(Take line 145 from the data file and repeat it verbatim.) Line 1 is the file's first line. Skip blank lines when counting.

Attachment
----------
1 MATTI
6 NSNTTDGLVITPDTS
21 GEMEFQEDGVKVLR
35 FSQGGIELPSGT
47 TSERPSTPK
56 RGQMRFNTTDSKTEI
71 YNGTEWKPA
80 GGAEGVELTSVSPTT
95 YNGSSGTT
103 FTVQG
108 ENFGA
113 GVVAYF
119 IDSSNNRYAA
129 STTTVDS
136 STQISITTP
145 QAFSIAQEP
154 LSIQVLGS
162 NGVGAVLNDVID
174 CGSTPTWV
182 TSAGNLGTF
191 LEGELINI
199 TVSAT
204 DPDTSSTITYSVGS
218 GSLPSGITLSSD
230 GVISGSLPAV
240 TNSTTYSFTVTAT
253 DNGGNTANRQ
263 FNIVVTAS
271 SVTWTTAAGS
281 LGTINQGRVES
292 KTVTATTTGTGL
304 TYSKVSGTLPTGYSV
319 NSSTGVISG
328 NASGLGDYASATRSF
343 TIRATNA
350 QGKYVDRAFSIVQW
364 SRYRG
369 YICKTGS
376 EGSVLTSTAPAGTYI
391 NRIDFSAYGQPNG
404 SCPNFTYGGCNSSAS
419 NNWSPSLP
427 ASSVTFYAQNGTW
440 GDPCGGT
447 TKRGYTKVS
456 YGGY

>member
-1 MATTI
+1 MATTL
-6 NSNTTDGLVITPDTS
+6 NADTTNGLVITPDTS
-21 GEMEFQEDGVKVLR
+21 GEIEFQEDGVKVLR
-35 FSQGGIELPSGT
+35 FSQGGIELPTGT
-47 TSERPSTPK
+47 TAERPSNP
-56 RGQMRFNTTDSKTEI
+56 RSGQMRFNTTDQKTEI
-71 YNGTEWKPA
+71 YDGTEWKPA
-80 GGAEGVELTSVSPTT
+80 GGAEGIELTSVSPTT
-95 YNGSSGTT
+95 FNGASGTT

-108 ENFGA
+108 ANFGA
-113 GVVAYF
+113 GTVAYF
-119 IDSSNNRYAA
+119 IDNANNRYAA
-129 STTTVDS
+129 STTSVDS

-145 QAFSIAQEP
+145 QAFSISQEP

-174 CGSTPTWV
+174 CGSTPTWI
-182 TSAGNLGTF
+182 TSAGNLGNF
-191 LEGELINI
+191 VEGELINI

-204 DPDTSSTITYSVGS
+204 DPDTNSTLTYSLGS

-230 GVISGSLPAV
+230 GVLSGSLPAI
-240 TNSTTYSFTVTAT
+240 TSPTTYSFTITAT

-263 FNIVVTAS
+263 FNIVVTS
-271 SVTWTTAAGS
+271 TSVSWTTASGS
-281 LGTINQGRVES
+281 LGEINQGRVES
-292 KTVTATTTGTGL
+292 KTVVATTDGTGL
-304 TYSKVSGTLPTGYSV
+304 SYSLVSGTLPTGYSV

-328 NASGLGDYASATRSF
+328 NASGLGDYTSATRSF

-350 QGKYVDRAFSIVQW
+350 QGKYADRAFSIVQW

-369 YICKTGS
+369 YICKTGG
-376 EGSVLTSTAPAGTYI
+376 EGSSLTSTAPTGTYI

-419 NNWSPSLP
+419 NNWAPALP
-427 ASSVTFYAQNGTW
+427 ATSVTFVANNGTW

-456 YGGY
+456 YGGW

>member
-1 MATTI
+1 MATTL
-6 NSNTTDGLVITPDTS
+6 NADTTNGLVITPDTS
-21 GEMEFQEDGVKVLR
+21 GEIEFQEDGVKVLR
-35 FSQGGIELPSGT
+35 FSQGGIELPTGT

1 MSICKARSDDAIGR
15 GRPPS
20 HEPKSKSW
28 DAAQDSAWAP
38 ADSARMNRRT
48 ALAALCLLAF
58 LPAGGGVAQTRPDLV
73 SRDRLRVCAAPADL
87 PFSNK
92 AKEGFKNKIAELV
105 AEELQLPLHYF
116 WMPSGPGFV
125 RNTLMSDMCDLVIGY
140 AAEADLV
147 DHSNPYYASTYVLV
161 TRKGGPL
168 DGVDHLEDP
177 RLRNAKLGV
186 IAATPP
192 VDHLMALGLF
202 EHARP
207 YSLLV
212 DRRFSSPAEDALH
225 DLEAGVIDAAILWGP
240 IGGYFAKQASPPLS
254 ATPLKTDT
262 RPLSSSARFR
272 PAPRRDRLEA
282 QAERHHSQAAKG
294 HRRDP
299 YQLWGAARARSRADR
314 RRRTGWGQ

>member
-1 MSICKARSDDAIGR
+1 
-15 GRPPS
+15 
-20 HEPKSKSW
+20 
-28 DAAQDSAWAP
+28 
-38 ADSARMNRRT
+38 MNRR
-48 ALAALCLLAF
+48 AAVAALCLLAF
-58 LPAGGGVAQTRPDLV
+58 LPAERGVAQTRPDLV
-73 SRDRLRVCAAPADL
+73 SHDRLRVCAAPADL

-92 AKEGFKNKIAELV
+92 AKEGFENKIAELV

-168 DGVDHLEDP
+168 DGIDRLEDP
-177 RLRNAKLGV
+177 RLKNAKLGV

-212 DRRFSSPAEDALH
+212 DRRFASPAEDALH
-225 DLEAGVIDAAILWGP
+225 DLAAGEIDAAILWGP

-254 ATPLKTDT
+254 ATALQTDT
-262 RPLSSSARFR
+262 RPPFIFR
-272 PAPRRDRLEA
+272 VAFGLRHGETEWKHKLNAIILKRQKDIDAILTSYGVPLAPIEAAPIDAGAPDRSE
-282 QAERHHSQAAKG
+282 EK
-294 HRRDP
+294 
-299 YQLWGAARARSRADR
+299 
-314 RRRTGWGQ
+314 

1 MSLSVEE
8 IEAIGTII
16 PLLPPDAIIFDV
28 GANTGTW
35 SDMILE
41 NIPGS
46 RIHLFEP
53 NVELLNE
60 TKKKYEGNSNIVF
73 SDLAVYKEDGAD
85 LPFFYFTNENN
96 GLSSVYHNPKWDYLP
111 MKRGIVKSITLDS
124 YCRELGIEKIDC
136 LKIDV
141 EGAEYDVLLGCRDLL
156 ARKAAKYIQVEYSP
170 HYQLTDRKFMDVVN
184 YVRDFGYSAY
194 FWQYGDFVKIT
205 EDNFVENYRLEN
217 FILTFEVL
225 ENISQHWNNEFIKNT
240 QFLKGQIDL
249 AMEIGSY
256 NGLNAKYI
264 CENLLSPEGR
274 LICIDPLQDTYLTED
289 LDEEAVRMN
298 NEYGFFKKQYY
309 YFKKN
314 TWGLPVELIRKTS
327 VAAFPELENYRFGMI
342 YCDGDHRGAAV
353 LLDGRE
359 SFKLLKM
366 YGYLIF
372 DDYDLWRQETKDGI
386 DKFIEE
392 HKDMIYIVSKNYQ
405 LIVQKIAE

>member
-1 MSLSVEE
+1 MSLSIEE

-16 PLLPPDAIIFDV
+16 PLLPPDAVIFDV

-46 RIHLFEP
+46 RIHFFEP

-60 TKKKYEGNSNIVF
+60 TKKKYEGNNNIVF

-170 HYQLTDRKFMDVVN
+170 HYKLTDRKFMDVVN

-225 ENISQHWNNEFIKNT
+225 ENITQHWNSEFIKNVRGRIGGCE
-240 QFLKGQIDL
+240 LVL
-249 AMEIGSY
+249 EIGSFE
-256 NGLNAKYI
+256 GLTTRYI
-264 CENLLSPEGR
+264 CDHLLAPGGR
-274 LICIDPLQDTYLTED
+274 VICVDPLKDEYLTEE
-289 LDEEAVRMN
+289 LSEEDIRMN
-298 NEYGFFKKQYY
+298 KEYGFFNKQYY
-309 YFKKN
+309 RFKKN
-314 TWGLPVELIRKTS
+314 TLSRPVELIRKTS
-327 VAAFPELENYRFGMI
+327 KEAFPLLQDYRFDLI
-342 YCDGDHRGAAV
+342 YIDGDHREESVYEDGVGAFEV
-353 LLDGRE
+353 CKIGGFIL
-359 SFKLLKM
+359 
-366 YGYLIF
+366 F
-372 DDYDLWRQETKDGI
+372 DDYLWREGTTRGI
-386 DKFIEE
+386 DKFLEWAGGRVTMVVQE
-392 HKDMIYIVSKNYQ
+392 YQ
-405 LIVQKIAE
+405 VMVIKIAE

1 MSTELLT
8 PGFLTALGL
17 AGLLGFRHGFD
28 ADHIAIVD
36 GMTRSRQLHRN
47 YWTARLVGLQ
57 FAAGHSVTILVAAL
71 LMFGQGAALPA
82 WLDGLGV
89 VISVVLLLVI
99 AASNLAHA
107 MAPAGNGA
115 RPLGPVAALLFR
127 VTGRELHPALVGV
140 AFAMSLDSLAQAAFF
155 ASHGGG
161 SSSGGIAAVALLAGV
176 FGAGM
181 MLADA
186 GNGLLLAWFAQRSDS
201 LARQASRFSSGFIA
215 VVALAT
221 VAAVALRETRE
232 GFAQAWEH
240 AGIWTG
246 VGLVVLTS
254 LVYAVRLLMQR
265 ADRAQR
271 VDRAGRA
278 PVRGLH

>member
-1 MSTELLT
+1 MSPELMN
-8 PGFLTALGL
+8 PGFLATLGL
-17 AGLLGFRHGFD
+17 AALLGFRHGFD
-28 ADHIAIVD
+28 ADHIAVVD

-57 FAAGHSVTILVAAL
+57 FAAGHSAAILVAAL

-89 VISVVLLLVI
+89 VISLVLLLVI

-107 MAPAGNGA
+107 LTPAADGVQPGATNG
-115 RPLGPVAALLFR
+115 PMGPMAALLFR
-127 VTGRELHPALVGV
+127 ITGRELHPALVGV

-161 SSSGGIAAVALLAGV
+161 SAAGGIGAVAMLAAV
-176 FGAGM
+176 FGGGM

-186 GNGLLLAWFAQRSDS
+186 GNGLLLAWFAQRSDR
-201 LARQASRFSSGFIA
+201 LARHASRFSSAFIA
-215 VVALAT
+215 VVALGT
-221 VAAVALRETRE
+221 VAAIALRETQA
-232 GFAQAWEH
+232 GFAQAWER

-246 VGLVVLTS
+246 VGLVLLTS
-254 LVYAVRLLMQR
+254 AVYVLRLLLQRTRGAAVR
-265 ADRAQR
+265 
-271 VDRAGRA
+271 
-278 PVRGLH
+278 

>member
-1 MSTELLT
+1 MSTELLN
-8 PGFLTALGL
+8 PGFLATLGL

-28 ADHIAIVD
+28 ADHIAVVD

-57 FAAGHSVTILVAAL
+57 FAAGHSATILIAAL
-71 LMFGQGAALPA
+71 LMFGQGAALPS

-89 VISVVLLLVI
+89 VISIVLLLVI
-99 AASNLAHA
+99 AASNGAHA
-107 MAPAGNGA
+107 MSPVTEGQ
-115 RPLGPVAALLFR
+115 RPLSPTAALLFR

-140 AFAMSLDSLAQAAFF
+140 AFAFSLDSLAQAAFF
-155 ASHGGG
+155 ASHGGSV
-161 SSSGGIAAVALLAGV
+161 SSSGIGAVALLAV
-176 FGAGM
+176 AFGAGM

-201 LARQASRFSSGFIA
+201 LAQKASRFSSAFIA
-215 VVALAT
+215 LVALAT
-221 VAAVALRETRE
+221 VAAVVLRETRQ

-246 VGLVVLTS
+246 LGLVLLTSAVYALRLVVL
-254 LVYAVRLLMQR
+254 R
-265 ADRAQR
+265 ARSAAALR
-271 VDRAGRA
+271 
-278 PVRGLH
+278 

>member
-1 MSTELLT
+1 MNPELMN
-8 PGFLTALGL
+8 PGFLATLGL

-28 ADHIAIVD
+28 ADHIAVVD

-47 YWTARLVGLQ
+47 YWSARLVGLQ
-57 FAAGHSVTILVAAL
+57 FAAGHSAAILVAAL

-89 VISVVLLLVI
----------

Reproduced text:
240 IGGYFAKQASPPLS